“Frankly,” said New York Gov. David Paterson to a joint session of the state’s Assembly and Senate in Albany, “we are running out of money.”
According to Bloomberg, the state of New York is staring down the barrel of a $3.2 billion budget deficit this year, and will be making a $2 billion down payment on next year’s projected deficit of $6.8 billion. By 2012, when the font of federal money from President Barack Obama’s so-called “stimulus” package runs dry, the budget gap will explode to $14.8 billion.
Gee whiz, if only somebody saw this coming.
In late May, embattled South Carolina Governor [and avid hiker] Mark Sanford filed suit against South Carolina Attorney Gen. Henry McMaster due to actions taken by state lawmakers which would have required him to accept federal stimulus funds. As a result of that suit, as well as his request sent to the White House–and subsequently denied–that the funds be accepted on grounds that they be used not for the expansion of entitlement programs but rather to pay down state debt, Sanford took a great deal of flak politically from those who felt that the Palmetto State’s burgeoning unemployment rate and struggling schools would be benefited by money from the federal pocket, but he remained steadfast in his refusal, maintaining that accepting the stimulus funds would commit the state into funding unsustainable entitlement programs itself after the federal money ran out.
Accepting the money, Sanford stated in the court documents, “would further burden South Carolina’s economy and substantially increase the state’s debt in the future and therefore is contrary to the welfare of the people of South Carolina.”
And he was right. Look at New York. By accepting federal stimulus funds, New York has been handcuffed into continuing programs that the state simply cannot afford. Sure, the money was there when American taxpayers were reluctantly footing the bill thanks to the American Recovery and Reinvestment Act, but when it runs out — well, you’ve got 2012 and a $14 billion budget deficit.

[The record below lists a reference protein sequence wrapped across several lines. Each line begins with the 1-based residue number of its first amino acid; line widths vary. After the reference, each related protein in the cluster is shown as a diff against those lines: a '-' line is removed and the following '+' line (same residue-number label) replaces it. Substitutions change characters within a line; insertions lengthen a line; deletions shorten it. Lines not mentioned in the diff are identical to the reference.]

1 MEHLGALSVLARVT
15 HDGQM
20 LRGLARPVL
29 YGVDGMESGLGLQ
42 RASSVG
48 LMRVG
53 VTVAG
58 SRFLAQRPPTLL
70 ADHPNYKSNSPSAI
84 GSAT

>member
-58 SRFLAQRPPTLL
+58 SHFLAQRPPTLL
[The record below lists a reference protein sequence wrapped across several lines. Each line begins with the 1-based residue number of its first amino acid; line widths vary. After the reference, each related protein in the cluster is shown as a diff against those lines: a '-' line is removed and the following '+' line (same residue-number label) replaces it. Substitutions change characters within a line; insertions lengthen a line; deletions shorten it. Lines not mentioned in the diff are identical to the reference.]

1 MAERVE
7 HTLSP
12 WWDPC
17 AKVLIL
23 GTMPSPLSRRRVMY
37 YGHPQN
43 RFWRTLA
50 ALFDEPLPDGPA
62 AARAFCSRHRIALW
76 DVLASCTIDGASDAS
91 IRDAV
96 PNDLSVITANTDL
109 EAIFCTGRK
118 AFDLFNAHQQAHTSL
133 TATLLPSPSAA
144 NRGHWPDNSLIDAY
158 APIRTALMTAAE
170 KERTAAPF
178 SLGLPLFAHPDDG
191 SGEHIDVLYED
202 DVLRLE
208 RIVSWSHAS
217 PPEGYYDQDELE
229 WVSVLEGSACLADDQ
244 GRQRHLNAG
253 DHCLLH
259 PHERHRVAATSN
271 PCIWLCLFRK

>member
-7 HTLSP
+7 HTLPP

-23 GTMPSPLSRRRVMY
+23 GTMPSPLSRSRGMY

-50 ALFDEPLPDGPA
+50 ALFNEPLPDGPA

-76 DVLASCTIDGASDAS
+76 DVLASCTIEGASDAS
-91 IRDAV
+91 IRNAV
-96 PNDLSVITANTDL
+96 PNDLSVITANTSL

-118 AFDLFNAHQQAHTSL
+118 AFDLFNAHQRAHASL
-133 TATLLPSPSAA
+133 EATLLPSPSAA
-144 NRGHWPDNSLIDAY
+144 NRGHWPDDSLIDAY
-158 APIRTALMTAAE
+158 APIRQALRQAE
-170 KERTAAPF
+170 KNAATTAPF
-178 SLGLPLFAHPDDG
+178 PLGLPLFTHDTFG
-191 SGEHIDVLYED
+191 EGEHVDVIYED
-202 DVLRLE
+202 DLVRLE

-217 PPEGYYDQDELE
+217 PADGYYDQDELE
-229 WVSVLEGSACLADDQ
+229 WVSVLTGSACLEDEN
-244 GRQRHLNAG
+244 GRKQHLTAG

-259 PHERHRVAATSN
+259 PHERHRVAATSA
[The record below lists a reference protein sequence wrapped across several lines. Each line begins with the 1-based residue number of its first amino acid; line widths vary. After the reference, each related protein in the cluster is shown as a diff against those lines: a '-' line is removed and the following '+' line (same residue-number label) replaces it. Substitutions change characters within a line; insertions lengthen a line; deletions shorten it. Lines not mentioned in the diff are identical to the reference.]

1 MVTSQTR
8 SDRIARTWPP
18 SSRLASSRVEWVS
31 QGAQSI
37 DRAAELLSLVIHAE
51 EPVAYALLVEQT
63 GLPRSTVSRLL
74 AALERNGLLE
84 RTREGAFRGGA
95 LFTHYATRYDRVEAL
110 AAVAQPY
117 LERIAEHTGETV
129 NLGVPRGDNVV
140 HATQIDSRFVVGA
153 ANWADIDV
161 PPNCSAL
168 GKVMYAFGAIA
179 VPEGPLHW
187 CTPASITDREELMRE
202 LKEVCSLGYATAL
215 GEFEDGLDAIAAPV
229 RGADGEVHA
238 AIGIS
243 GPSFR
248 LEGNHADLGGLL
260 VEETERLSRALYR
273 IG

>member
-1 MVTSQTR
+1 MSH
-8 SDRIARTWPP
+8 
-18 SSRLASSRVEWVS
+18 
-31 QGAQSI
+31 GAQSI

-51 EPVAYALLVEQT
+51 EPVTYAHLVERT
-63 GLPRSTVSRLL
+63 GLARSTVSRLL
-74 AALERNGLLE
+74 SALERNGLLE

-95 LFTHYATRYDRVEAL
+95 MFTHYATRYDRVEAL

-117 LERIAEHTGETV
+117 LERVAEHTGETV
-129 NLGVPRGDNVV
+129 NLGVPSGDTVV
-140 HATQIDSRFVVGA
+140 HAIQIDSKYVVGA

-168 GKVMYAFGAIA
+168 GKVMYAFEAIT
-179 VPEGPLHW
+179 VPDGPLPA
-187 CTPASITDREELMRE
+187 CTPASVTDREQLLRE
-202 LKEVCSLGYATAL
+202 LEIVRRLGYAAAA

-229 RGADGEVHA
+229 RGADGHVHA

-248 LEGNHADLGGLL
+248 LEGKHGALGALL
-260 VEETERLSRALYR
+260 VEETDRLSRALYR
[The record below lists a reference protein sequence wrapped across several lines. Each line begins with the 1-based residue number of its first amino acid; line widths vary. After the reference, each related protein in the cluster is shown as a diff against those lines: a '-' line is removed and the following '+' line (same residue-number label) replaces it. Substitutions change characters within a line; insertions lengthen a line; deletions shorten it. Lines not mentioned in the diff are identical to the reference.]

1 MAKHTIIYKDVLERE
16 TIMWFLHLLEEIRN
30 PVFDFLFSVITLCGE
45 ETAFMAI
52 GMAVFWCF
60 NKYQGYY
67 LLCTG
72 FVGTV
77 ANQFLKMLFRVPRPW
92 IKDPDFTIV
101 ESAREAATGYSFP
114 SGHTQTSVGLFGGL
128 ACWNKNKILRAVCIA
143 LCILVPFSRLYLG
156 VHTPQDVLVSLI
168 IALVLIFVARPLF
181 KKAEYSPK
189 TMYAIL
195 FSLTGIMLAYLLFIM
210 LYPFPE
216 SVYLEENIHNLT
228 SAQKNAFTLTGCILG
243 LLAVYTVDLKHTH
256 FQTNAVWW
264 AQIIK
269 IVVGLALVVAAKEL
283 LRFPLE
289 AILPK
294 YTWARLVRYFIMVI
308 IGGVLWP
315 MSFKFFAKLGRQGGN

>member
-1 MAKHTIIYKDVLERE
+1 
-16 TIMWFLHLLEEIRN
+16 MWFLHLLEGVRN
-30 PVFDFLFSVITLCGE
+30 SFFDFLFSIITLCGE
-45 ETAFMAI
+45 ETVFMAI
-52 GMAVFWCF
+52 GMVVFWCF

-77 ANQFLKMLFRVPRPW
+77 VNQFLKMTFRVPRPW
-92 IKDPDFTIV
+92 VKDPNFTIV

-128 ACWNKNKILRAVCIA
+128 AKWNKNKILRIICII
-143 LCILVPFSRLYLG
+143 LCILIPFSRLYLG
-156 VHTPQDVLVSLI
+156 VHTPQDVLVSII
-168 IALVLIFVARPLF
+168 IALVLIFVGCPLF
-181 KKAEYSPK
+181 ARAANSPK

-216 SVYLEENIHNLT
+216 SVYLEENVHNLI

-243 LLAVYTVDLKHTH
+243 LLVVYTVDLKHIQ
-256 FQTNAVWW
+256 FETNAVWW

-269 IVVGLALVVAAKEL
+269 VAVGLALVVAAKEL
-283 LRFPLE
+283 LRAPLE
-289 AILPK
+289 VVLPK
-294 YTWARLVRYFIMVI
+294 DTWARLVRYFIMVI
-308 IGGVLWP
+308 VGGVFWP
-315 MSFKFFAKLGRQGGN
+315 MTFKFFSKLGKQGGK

There is no such thing as “no strings attached” when it comes to dealing with the federal government. New York and other states saw the stimulus cash as a way to extend some social programs and establish new ones, but they did so without consideration as to where the money would come from in order to sustain those programs. And now, as Paterson says that “there are better ways to generate revenue without dismantling vital services in the area of education and health care” while simultaneously recommending cutting education spending by $480 million and Medicare spending by $287 million, reality should be setting in for New Yorkers from Long Island to Lake George: say hello to an increased tax burden.
But that’s the wrong answer. Raising taxes will not bring in more revenue. We’re seeing that in New York City already, where there has been a mass exodus of those who make the most and pay the most in taxes. Raising taxes will only increase the burden on New York families, and decrease tax revenue in the long run.
Such are the effects of expanded government. Though derided as a dim bulb by so many on the left, Mark Sanford saw it coming. Why didn’t David Paterson?
Such are the effects of expanded government. Though derided as a dim bulb by so many on the left, Mark Sanford saw it coming. Why didn’t David Paterson have that same understanding of the downhill consequences of getting into bed with Washington, D.C.?